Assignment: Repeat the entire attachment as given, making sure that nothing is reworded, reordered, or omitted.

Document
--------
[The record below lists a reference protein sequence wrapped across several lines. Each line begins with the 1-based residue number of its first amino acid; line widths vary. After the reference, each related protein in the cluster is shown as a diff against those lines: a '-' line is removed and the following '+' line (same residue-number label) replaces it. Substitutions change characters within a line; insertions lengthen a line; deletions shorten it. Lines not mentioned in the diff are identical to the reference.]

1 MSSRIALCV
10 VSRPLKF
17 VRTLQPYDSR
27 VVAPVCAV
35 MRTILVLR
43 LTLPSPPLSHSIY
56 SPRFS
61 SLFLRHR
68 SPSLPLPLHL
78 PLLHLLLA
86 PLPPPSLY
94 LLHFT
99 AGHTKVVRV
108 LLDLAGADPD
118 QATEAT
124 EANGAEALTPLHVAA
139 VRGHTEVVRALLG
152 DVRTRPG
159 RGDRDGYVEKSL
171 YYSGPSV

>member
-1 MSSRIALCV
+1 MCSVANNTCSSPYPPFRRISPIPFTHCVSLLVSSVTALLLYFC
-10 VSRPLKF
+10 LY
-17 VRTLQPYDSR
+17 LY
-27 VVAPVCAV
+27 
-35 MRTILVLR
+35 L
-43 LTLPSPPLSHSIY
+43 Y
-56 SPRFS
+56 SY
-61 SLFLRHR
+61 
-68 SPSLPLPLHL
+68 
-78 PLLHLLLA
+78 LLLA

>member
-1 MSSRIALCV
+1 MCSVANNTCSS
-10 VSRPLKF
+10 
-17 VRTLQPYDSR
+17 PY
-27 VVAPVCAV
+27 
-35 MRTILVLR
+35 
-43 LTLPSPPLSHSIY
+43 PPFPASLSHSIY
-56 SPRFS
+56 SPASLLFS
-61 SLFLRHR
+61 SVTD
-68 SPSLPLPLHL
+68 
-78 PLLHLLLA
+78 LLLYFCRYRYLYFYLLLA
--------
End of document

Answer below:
[The record below lists a reference protein sequence wrapped across several lines. Each line begins with the 1-based residue number of its first amino acid; line widths vary. After the reference, each related protein in the cluster is shown as a diff against those lines: a '-' line is removed and the following '+' line (same residue-number label) replaces it. Substitutions change characters within a line; insertions lengthen a line; deletions shorten it. Lines not mentioned in the diff are identical to the reference.]

1 MSSRIALCV
10 VSRPLKF
17 VRTLQPYDSR
27 VVAPVCAV
35 MRTILVLR
43 LTLPSPPLSHSIY
56 SPRFS
61 SLFLRHR
68 SPSLPLPLHL
78 PLLHLLLA
86 PLPPPSLY
94 LLHFT
99 AGHTKVVRV
108 LLDLAGADPD
118 QATEAT
124 EANGAEALTPLHVAA
139 VRGHTEVVRALLG
152 DVRTRPG
159 RGDRDGYVEKSL
171 YYSGPSV

>member
-1 MSSRIALCV
+1 MCSVANNTCSSPYPPFRRISPIPFTHCVSLLVSSVTALLLYFC
-10 VSRPLKF
+10 LY
-17 VRTLQPYDSR
+17 LY
-27 VVAPVCAV
+27 
-35 MRTILVLR
+35 L
-43 LTLPSPPLSHSIY
+43 Y
-56 SPRFS
+56 SY
-61 SLFLRHR
+61 
-68 SPSLPLPLHL
+68 
-78 PLLHLLLA
+78 LLLA

>member
-1 MSSRIALCV
+1 MCSVANNTCSS
-10 VSRPLKF
+10 
-17 VRTLQPYDSR
+17 PY
-27 VVAPVCAV
+27 
-35 MRTILVLR
+35 
-43 LTLPSPPLSHSIY
+43 PPFPASLSHSIY
-56 SPRFS
+56 SPASLLFS
-61 SLFLRHR
+61 SVTD
-68 SPSLPLPLHL
+68 
-78 PLLHLLLA
+78 LLLYFCRYRYLYFYLLLA